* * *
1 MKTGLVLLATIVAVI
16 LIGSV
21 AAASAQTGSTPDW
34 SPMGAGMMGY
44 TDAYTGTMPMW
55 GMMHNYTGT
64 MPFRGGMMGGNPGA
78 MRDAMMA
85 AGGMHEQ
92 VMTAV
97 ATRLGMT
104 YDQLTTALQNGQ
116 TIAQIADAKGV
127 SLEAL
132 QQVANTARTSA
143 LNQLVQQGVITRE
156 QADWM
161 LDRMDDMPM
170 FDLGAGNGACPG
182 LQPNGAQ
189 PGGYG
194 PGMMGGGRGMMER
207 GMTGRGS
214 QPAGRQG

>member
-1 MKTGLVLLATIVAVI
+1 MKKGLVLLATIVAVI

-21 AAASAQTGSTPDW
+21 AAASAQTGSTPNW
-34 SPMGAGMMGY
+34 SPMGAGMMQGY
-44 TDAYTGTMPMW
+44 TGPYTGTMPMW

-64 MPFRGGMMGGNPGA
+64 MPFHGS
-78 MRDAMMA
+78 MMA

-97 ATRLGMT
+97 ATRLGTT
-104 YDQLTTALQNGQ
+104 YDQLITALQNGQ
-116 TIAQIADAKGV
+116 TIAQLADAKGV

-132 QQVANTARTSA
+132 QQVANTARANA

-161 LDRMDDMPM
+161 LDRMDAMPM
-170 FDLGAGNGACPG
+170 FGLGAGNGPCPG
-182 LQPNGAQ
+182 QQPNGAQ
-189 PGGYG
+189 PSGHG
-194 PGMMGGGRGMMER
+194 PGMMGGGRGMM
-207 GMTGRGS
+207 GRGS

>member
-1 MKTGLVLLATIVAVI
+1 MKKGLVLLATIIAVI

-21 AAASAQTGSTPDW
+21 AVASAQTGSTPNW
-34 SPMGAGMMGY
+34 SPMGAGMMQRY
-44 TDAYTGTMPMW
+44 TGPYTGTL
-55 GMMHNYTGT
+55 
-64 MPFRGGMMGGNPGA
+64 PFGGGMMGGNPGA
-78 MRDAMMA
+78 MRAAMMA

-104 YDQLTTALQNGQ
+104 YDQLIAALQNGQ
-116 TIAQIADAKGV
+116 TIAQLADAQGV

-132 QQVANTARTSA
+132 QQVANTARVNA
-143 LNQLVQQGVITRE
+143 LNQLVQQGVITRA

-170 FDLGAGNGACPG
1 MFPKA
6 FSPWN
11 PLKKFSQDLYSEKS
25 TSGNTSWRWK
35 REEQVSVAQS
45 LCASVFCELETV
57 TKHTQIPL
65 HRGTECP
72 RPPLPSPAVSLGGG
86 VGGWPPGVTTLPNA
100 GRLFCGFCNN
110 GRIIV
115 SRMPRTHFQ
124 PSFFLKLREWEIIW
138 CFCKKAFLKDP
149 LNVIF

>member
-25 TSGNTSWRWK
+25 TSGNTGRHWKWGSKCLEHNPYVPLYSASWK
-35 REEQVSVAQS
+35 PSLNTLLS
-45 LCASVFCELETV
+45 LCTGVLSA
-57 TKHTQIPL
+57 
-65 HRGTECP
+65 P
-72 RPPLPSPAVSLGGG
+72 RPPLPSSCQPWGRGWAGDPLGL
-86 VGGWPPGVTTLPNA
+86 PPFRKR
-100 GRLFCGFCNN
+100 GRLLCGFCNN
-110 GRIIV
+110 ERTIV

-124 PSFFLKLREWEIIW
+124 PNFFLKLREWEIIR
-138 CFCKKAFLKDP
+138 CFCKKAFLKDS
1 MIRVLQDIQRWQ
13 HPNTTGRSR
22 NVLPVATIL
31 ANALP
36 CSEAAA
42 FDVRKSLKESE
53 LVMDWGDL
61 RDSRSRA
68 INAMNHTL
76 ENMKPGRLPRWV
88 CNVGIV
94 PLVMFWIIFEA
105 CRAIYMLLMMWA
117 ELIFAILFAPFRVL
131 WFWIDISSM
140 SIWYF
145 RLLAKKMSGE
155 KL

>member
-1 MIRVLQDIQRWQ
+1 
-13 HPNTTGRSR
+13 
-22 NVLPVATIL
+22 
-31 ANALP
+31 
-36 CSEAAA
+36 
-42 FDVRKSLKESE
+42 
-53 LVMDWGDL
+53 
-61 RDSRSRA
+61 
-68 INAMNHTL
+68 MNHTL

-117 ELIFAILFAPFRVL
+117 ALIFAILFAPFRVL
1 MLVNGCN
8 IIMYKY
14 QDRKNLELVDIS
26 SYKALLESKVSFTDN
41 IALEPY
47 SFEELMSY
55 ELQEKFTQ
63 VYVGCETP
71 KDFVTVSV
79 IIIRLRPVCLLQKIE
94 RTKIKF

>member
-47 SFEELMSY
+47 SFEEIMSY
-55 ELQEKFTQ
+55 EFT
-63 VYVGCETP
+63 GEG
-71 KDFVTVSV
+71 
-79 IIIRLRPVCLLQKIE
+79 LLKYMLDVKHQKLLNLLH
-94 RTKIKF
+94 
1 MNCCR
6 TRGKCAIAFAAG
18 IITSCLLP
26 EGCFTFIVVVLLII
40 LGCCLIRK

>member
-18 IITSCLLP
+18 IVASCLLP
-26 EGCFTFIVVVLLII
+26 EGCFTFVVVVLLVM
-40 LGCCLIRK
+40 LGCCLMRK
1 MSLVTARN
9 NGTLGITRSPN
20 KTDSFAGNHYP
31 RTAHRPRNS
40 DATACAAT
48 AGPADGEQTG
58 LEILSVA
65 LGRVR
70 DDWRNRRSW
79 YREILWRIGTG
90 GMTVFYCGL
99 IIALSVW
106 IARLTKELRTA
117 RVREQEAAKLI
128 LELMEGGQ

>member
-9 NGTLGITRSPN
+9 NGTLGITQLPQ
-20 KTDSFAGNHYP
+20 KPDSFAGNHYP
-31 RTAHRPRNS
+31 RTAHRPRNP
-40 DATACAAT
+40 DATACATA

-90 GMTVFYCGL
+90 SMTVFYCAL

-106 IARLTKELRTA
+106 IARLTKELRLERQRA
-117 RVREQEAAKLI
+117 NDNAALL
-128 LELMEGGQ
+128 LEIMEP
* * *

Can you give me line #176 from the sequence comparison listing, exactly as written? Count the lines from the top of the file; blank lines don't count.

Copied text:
-63 VYVGCETP